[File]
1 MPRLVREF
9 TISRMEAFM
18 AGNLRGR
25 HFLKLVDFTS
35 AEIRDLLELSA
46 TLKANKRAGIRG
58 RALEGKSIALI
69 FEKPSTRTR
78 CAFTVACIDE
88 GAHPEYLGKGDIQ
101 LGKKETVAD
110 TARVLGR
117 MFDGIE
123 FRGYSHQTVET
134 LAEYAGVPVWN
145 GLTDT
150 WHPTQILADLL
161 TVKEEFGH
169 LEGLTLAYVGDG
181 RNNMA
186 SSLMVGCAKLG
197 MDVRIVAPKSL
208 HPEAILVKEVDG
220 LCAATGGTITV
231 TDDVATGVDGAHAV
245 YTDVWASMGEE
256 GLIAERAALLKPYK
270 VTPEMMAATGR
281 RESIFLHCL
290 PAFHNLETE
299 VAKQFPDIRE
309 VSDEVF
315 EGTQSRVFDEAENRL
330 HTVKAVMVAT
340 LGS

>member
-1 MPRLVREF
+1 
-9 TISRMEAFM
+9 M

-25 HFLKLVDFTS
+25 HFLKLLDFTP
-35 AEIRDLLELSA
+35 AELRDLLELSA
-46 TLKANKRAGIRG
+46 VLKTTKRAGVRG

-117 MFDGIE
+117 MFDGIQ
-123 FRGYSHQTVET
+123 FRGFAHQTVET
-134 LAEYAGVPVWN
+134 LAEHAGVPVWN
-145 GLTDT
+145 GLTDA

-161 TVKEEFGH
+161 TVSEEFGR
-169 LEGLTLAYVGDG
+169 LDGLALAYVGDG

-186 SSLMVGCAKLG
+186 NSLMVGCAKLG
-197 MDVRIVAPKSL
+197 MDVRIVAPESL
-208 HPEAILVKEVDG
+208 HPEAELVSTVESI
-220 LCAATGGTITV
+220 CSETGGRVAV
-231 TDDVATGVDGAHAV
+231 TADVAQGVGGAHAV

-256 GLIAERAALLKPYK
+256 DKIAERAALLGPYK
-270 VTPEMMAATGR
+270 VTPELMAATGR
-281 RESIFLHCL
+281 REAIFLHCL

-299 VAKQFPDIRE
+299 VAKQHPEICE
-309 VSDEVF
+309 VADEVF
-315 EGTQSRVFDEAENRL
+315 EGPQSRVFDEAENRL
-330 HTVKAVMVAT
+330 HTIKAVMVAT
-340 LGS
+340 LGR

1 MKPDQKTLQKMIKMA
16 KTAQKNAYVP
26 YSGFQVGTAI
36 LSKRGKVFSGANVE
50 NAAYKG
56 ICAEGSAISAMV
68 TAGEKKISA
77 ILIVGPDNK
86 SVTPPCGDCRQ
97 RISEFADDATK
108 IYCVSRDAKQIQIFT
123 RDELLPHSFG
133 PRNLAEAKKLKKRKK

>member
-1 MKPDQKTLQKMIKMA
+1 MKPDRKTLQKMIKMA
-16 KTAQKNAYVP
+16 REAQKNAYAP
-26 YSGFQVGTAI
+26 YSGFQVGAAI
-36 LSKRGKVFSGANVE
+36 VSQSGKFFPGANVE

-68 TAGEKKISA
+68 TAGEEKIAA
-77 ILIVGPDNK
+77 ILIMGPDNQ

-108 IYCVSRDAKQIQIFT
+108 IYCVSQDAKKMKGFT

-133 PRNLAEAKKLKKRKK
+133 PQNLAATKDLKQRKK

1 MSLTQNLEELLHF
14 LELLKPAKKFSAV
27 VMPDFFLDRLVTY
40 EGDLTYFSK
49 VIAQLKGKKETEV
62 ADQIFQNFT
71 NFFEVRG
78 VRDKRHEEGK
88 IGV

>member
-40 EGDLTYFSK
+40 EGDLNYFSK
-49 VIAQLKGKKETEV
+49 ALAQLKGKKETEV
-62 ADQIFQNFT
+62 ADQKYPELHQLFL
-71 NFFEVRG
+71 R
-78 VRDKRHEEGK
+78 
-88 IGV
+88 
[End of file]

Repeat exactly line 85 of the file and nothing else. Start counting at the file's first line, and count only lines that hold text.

1 MKPDQKTLQKMIKMA